Tell me about you and Enda Walsh’s plays. What is it about them?
I really didn’t understand Enda fully, I don’t think, or get the full dose of him until I saw “The Walworth Farce.” Which I saw in a tiny room in Galway. It blew my head off in a way that was totally new. I was shocked to my core by it.
It’s a father and two sons, and he forces them to put on this farce every day. And what we’re watching is one day when the farce breaks down. They’ve been doing it for like 15 years, 20 years, this farce, and this other person arrives into their midst, and things just go off the rails. I left like, shook, really shook. I’d laughed so much, but I’d also never fully cried — like fully just wept, twice.
In a theater, you hadn’t ever fully cried before?
No. I’d been moved to tears, maybe, but not like this. Not mouth agog and tears just going as you were still engaged. And I was like, I don’t know what this is. Enda makes me react in a way that I don’t understand, and I just love that about him.
When people ask what “Medicine” is about, what do you tell them?
It’s a play partly about how we treat those that we describe as mentally ill. And the role of empathy in that and the role of medicine, good and bad, in that, and the importance of care, you know, and love. I think that’s at its core what it’s about. But it certainly doesn’t let you know that up front.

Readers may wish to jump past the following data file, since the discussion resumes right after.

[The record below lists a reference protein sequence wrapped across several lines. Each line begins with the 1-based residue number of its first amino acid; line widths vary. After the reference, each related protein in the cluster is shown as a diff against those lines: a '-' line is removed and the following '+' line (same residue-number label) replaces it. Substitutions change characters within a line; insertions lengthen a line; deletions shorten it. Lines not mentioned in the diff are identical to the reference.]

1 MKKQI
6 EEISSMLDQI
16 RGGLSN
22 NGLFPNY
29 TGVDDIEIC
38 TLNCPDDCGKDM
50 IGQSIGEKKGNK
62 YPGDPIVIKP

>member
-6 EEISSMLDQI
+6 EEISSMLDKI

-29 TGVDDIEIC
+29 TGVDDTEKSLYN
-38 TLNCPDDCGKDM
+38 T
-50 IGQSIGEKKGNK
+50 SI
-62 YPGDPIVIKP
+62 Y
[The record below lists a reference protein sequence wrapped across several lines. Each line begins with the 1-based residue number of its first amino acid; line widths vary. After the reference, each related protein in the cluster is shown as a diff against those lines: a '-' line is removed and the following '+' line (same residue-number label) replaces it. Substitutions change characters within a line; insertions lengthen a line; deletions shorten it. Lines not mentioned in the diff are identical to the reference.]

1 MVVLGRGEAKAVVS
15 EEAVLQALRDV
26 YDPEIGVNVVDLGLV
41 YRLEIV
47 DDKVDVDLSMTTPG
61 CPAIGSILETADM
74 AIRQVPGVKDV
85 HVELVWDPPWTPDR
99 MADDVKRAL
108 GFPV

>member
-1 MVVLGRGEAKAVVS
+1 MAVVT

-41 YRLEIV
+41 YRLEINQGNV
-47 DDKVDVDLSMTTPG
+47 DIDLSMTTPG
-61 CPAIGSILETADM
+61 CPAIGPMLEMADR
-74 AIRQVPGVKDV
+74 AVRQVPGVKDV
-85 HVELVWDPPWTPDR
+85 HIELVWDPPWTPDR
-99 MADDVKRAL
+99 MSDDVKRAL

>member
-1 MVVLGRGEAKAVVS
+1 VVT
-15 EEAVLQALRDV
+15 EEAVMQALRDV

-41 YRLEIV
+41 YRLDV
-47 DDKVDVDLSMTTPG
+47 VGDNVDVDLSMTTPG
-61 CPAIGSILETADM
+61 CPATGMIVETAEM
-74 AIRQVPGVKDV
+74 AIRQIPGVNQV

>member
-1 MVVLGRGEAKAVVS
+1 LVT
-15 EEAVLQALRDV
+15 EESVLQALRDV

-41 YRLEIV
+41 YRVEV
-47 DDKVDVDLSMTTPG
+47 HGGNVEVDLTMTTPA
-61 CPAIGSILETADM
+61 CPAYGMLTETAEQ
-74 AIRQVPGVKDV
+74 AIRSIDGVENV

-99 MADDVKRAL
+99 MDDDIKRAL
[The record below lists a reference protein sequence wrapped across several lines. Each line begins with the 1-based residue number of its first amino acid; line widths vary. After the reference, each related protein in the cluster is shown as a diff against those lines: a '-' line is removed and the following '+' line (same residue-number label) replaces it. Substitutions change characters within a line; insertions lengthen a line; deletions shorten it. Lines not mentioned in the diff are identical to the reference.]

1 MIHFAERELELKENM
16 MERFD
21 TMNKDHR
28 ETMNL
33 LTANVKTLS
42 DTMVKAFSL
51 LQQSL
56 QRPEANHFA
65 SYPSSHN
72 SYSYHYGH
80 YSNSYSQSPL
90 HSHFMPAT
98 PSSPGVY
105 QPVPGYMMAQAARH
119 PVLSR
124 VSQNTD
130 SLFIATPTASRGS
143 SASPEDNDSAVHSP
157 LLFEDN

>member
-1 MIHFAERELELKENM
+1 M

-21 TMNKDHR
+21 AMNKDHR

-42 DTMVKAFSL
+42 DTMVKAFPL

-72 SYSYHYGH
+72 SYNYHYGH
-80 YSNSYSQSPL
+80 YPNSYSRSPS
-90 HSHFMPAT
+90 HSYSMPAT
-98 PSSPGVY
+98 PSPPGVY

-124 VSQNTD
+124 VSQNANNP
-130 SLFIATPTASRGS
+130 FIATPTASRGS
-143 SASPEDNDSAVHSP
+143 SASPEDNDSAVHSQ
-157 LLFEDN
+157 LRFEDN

I mean, the lobster costume is a distraction.
[Laughs] Yeah, I know.
Your character, John, dreams of being invisible. Are you able to go out and be a regular person around here, anonymous on the street?
There are days where you feel much more anonymous, in a nice way. I’m living close to the theater, so just getting to see the skyline and feel New York and all the rest of it, it’s amazing. Being able to walk around and feel like you just disappear into the fabric of that is gorgeous. I love that. It makes me feel very young and reminds me of when I was back here when I was 22. I just love soaking up that energy, and I love the cold air. And then other days you do feel a little bit like, “Oh, no,” conscious that maybe people have recognized you.